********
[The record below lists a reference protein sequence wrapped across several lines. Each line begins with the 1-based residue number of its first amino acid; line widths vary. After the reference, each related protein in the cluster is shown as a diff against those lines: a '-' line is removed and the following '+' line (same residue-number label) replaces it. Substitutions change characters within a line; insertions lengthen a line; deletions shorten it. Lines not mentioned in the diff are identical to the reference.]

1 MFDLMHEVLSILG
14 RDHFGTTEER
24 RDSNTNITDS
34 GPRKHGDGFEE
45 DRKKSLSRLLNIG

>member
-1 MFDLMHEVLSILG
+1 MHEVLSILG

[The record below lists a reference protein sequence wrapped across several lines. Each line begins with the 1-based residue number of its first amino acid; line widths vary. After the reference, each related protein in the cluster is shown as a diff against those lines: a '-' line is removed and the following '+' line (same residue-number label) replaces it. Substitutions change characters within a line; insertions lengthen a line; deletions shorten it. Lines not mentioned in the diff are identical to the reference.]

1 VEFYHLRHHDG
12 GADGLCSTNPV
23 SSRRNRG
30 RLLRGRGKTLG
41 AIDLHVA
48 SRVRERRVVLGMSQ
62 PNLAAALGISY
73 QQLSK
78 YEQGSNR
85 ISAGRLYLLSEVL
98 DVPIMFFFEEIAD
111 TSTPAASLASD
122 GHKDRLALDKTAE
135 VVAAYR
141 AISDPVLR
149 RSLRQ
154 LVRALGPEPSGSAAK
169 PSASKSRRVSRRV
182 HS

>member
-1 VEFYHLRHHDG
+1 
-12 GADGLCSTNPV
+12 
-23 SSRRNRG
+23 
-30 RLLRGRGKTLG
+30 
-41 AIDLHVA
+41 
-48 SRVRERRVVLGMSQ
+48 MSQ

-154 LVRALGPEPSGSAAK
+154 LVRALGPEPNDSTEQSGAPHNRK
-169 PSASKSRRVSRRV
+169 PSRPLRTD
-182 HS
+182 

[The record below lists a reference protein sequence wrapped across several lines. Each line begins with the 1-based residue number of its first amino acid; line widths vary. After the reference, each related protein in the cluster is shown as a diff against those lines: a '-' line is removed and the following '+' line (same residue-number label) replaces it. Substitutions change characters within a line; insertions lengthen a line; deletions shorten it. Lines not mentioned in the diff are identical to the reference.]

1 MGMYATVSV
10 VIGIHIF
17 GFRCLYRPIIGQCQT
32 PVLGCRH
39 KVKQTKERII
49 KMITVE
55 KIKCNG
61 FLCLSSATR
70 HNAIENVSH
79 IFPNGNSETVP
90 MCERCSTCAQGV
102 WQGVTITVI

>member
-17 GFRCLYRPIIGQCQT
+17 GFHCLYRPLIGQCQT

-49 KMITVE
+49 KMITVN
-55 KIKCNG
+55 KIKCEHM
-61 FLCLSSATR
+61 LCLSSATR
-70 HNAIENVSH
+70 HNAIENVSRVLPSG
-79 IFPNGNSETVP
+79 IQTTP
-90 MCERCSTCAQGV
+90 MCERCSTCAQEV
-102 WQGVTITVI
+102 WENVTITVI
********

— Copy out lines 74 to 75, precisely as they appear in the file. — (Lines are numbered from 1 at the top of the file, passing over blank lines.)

+79 IQTTP
-90 MCERCSTCAQGV